The First Volume is Published
While I published an earlier manuscript of the first Volume some time ago, it was a decision driven by amateurish passion and not practical skepticism. I learned that the first Volume, while the seminal launch of the series, could never be complete until all seven books were written and my ideas fully developed. With the conclusion of Volume VI Part II, I have returned to the humble beginnings. The seminal volume of the 1787 Project is now available in its final form.
I was a bit mortified at the quality of work I had initially produced. It was suitable as a draft, perhaps, but not for publication. I picked through the book, removed more than 150 pages of material, redid every graphic, polished its aims and arguments, and completely reformatted the entire volume. I invested another 200 hours into reading it line by line, word by word, carefully crafting each sentence towards the greater thesis of the Project. It is leaner, more concise, aesthetically pleasing, and riveting. It is not perfect, nor can it ever be, but I have made peace with that. It is more important that it be done well and available than for me to spend countless more hours changing a hyphen here or a word there.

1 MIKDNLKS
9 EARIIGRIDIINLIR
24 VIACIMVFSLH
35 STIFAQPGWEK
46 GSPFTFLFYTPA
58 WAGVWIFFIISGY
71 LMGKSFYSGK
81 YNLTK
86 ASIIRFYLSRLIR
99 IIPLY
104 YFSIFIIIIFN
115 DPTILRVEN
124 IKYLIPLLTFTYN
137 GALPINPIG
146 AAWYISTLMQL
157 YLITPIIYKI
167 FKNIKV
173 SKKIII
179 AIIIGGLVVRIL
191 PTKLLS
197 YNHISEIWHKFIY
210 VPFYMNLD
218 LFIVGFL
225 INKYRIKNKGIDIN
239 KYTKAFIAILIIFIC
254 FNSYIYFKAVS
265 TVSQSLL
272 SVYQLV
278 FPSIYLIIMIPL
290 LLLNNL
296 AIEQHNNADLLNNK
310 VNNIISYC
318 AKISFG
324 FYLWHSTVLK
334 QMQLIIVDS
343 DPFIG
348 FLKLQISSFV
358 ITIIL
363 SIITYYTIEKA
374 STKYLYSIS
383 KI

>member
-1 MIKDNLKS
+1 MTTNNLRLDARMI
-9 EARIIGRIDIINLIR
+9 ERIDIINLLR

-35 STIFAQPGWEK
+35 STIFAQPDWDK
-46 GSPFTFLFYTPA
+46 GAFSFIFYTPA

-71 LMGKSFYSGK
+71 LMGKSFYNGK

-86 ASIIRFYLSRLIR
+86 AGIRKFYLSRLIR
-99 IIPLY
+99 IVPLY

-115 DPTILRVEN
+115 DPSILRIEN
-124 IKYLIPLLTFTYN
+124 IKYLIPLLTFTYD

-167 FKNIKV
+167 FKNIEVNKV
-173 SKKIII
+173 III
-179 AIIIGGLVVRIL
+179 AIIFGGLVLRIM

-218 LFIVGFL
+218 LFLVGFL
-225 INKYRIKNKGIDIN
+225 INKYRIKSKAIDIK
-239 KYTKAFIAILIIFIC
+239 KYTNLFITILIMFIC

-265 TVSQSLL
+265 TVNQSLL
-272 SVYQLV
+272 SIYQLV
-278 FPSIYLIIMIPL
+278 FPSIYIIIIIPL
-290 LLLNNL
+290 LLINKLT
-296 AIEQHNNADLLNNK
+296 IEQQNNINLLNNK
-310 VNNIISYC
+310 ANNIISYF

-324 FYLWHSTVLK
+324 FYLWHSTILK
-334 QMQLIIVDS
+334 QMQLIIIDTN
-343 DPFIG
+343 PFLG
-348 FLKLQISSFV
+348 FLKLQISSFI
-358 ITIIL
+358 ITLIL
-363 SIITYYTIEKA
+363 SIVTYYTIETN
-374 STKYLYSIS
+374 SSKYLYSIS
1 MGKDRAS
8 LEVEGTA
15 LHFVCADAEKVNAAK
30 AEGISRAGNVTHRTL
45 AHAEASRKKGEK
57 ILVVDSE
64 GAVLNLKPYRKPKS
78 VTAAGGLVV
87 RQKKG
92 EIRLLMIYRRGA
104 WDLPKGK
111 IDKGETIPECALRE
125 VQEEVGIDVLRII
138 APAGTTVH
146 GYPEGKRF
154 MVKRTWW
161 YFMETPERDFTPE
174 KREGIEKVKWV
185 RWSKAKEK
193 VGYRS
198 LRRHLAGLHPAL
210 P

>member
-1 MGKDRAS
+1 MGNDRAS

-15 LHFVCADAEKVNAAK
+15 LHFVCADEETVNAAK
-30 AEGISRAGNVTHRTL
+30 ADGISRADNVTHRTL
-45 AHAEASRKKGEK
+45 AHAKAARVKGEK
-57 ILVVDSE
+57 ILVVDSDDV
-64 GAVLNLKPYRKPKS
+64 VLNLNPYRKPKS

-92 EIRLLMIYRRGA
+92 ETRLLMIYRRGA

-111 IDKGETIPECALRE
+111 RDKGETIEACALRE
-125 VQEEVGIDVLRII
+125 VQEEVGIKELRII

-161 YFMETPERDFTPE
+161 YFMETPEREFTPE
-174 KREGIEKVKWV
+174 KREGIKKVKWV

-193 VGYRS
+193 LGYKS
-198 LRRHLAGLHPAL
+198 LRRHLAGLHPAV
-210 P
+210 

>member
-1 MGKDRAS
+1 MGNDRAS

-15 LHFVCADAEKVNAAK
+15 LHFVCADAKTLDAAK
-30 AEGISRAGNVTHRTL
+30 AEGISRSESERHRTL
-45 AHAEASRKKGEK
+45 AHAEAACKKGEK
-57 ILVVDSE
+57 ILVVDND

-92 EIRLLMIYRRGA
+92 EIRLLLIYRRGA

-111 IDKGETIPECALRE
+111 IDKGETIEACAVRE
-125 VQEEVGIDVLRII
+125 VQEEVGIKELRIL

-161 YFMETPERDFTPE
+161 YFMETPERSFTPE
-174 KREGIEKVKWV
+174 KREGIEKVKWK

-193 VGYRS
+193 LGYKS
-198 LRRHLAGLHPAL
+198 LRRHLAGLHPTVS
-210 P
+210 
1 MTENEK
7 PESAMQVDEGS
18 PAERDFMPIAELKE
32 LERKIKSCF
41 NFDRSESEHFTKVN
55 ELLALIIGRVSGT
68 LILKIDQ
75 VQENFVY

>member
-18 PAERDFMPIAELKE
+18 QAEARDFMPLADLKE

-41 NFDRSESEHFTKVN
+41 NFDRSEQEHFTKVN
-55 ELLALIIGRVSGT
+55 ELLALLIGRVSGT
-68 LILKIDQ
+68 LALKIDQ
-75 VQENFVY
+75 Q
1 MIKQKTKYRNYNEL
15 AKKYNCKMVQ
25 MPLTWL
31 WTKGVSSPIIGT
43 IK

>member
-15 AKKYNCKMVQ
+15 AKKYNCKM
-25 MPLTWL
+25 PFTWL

The Project in general took on a life and momentum of its own, and this Volume illustrates the point. I have read hundreds of books and articles on the various subjects that Volume I covers, and none of them do it as well as this, my seminal treatise. It is truly an asounding work of scholarship, and I say this with trepidation, not unlike a parent who decides that their child is ready to confront the world on their own merits.
But the work is not complete. Now the efforts falls onto the broad shoulder of others, to read the book, to discuss it with friends and family, distribute copies like the great pamphlets of the Colonial era. The great obstacle now is exposure, the accruing of positive reviews and the friendly banter between citizens that can help grow the ideals recorded in Volume I into the bloodstream of American culture so that it can be innoculated against the pernicious falsehoods and propaganda of historical revisionists and the prehistoric agenda of totalitarianism. Every young person in high school or college should read this book, and every parent of such a child should read it with them, discuss its ideas, its facts, and historical accounts.
Children are taught a version of history in public education. Through the 1787 Project, they can learn the truth.